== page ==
In the Afterschool Mentor/Tutor Program, the backbone of CPY's comprehensive academic program is personalized interaction. In this one on one student/mentor interaction, emphasis is placed on learning, not just completing assignments. By working daily with students in academic, social and extracurricular settings, mentor/tutors bond with the children, and they in turn have a special connection in their lives. Mentors can structure their assistance hoping to understand and meet the complex needs of the child. During summer break, CPY will again host the 5 week all-day Intersession Program. In an effort to combat summer learning loss, days are filled with disguised learning and enrichment activities. The longer day also helps to allow for an even greater depth of interaction between the students and the Mentor Tutors. In an effort to support parents as their children get into middle school and high school, CPY will also be facilitating the Strengthening Families Program (SFP), a nationally recognized curriculum that provides parent, youth and family education. The program serves families with preadolescents and young adolescents. Building healthy family communication is crucial during these times in order to try to reduce substance abuse, aggressive behavior and the breakdown of the family unit.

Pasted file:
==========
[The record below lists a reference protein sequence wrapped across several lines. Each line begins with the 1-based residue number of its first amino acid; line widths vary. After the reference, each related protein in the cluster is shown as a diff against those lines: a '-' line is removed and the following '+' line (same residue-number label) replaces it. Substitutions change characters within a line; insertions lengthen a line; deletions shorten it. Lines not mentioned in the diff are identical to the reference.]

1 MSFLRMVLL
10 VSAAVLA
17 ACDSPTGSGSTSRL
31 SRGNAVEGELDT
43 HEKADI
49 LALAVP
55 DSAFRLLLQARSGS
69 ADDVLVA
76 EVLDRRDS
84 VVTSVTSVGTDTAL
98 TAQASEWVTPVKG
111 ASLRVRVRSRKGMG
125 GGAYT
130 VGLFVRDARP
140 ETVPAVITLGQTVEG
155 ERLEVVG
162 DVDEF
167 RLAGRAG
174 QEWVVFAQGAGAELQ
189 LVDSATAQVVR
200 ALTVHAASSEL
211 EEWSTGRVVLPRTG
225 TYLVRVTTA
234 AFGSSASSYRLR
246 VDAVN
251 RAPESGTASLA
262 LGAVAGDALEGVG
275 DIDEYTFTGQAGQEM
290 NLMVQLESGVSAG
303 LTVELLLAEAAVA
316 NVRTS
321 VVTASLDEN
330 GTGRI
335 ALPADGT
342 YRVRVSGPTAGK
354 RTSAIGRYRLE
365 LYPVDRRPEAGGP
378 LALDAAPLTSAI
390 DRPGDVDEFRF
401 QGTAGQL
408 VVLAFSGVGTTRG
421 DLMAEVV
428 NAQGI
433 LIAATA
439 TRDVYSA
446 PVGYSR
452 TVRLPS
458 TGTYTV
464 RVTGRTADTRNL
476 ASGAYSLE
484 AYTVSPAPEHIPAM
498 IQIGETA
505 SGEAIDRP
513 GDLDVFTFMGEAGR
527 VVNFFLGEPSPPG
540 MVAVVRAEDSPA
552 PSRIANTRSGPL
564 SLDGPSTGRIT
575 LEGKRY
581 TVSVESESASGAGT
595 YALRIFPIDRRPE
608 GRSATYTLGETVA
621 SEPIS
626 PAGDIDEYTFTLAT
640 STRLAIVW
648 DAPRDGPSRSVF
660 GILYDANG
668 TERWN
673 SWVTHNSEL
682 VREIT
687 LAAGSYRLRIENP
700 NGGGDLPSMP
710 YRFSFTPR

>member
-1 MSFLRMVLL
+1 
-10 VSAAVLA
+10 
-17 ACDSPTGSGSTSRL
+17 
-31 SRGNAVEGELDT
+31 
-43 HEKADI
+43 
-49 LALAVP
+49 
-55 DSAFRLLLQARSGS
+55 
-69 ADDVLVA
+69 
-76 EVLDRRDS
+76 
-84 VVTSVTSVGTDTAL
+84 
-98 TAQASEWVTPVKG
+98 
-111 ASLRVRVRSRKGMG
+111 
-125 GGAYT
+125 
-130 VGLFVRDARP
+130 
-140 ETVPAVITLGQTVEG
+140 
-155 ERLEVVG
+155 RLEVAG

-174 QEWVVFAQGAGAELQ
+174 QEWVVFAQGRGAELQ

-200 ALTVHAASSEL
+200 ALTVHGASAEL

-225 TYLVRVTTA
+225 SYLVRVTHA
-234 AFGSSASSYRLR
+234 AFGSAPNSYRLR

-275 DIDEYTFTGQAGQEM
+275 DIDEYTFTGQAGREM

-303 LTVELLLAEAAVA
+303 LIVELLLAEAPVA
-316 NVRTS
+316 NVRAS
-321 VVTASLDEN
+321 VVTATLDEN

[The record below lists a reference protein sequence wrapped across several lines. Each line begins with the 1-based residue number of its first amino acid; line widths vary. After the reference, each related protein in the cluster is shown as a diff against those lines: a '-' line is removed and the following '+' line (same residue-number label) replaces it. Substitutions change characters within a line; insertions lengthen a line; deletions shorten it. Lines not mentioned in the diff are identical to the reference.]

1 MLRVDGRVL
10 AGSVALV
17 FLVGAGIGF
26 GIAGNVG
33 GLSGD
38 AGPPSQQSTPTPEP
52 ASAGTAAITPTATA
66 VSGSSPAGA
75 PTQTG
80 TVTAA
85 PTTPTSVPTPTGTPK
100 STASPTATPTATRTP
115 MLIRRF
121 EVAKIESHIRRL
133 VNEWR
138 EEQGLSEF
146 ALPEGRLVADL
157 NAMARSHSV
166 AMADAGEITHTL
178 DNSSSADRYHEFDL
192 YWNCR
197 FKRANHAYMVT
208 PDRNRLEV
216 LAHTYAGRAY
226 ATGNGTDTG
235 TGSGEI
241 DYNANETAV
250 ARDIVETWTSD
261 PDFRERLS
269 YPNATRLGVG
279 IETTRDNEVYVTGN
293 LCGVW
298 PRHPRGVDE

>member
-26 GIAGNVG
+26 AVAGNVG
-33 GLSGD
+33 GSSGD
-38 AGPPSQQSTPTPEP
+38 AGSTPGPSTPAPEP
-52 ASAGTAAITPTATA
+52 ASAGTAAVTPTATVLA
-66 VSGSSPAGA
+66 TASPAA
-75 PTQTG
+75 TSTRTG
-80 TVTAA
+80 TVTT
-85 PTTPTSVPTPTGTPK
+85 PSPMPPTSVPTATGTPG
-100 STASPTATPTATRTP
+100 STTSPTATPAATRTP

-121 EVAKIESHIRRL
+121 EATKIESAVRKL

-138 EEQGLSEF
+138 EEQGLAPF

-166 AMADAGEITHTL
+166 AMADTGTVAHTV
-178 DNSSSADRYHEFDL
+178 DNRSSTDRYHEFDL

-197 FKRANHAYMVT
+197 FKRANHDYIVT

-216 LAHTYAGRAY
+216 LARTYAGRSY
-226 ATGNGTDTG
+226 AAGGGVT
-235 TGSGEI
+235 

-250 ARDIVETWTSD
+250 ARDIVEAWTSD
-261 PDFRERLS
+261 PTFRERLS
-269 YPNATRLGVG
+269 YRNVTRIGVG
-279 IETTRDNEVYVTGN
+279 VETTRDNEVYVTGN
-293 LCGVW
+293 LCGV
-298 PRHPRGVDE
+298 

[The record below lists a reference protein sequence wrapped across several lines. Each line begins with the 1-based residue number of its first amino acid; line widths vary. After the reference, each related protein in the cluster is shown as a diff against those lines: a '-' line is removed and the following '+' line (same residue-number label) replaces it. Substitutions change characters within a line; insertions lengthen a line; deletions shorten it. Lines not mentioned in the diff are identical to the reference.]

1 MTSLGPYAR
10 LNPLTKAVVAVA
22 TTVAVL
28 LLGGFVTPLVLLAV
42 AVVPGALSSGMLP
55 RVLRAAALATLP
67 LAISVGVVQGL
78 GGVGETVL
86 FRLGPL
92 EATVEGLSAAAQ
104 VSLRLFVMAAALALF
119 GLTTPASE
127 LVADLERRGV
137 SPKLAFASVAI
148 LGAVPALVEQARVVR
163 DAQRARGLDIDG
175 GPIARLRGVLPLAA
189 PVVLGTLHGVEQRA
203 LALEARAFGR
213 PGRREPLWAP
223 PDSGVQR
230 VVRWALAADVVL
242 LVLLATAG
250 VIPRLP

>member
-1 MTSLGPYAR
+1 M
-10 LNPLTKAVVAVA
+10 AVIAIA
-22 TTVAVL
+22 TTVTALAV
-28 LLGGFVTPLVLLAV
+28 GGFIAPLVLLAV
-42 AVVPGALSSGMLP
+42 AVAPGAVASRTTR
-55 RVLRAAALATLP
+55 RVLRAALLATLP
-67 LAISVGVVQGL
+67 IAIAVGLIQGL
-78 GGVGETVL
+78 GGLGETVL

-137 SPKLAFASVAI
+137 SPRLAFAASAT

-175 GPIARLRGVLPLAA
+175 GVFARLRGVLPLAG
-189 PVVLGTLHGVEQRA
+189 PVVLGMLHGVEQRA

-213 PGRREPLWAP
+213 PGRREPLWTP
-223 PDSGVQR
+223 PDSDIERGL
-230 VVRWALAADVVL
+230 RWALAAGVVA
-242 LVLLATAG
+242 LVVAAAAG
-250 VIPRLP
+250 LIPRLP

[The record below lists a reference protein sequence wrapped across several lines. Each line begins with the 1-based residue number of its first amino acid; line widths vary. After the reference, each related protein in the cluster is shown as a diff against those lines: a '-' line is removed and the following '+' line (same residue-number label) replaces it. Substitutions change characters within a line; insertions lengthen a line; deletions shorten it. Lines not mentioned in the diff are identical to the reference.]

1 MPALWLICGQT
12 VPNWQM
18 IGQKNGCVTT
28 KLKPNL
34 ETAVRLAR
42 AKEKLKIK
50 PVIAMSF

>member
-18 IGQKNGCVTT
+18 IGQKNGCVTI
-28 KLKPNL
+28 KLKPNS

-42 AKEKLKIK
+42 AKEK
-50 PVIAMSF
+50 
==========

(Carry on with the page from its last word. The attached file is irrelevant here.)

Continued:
CPY is a prevention program providing healthy alternatives for instead of drugs, gangs and violence. The total program consists of the Afterschool Mentor/Tutor Program; a five-week all-day Summer Program; a Middle School Leadership Program; a High School Life Skills Program; a seven week Strengthening Families Program (SFP); and a Visual and Performing Arts Academy. CPY believes reversing negative behavior patterns in the most at-risk youth provides the very best chance helping them to succeed. These programs offer students a real and tangible opportunity for success in school and life, and this is how CPY has strategically differentiated itself from other prevention programs. CPY works with the “whole" child, in a structured setting with a set of Standards based on teaching respect, truth telling, and treating others as you would wish to be treated. Many CPY Program Mentor Tutors have participated and learned through experience as a student in the program, and therefore are able to embody and model the Standards, thus providing students with the importance and integrity of the principles. All CPY programs require the Standards be recited by the participants together, and are reinforced by Program Mentor Tutors every day so they are internalized by the students – and the students can live their meaning. As the CPY programs demand discipline, students are required to attend program activities daily. CPY also reaches out to parents to help them with tools they may need for themselves and their children. Vulnerable students need more caring adults in their lives. Consequently, CPY offers these unique program characteristics: